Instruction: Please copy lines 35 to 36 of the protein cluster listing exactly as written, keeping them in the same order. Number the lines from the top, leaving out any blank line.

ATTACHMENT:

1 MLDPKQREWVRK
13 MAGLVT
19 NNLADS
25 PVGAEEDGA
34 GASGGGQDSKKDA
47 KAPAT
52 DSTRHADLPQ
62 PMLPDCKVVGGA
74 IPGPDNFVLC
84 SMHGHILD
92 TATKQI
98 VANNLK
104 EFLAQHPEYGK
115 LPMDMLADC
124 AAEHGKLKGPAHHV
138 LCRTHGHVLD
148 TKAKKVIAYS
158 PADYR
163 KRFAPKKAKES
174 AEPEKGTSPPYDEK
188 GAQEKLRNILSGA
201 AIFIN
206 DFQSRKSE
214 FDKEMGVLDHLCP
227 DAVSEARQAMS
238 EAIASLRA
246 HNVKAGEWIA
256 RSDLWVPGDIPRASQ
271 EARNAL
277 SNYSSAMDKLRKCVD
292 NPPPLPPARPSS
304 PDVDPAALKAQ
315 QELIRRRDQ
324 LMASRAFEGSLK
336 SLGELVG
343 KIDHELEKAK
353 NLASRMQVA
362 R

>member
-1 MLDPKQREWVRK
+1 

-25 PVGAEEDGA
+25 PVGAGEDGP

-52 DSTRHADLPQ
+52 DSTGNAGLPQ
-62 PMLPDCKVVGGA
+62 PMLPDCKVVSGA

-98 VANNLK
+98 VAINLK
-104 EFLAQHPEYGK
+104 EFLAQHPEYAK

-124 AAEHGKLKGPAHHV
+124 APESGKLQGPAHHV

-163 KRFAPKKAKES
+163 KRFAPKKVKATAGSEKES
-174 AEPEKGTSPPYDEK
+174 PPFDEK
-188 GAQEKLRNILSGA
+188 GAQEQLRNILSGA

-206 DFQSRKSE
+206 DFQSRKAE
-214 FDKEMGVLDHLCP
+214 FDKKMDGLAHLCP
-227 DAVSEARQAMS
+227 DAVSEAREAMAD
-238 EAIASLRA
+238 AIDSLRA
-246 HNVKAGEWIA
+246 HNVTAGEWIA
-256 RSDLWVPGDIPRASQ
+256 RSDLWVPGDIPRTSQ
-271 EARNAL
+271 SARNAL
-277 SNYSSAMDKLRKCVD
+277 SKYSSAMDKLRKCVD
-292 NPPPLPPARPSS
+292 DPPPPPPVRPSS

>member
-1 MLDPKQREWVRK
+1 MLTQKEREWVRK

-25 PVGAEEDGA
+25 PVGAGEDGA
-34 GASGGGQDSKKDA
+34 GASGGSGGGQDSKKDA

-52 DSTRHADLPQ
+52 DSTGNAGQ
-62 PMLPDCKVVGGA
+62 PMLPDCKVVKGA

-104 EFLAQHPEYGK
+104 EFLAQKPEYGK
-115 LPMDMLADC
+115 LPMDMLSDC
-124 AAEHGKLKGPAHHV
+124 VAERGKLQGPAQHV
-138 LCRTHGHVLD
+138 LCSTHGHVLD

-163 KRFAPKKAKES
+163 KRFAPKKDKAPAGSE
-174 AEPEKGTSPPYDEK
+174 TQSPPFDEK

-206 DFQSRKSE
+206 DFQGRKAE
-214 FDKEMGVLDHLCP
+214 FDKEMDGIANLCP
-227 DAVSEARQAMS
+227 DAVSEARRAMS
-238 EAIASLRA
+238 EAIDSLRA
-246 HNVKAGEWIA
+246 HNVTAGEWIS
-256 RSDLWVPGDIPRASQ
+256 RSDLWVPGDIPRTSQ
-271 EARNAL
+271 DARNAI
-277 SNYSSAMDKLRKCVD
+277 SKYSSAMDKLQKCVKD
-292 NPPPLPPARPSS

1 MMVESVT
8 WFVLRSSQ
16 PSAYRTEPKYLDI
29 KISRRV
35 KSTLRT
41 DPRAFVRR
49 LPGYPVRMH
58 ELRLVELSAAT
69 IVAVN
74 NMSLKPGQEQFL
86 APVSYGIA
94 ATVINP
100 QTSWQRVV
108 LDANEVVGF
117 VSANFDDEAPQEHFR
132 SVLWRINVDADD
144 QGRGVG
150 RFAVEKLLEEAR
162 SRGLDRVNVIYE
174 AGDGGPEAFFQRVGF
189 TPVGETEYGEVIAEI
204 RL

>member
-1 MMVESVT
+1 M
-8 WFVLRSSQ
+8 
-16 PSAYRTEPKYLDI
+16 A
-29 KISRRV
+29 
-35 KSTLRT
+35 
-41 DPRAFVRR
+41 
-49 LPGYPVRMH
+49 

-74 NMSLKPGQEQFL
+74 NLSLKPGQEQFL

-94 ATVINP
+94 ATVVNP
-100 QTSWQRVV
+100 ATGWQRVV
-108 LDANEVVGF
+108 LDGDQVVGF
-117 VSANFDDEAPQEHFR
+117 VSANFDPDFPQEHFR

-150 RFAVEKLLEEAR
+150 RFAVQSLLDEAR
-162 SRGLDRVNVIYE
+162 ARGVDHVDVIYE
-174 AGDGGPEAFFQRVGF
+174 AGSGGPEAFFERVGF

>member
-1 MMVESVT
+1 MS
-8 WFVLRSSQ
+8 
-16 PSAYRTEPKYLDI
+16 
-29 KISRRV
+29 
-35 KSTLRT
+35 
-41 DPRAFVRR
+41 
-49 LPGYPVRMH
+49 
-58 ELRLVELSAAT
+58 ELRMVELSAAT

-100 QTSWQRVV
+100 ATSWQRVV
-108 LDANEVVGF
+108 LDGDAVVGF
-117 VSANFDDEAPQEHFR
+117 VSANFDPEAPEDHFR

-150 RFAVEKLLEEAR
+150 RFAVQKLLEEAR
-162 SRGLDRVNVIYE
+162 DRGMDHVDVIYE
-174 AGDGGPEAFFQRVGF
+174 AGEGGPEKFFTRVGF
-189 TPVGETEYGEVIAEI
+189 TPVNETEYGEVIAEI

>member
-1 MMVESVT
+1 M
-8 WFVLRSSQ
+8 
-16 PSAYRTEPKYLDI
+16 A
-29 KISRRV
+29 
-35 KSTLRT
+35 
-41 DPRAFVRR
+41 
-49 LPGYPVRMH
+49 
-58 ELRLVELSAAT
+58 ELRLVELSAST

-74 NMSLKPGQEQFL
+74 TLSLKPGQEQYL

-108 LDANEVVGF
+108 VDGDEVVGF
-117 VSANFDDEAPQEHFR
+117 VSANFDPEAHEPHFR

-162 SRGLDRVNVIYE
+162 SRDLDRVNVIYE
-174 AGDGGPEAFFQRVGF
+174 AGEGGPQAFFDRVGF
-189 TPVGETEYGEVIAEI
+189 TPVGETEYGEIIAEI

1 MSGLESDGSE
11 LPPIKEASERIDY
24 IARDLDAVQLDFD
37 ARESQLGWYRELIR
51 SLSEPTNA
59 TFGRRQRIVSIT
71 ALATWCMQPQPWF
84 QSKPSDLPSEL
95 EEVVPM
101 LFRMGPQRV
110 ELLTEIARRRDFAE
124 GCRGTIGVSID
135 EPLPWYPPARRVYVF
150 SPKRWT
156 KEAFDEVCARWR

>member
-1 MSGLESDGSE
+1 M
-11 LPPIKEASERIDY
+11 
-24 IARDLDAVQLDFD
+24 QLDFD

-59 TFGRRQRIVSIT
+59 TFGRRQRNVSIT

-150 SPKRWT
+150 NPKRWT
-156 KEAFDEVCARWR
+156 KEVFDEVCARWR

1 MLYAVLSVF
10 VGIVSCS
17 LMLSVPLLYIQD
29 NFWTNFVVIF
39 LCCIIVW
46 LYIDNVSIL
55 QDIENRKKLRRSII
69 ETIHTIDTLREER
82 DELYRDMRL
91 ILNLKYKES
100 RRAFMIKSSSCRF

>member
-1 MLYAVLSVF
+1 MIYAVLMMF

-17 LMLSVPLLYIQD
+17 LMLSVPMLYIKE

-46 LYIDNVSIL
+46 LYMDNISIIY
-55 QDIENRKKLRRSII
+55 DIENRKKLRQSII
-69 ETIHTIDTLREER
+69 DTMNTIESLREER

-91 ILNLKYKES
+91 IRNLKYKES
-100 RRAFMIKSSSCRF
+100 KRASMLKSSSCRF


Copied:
336 SLGELVG
343 KIDHELEKAK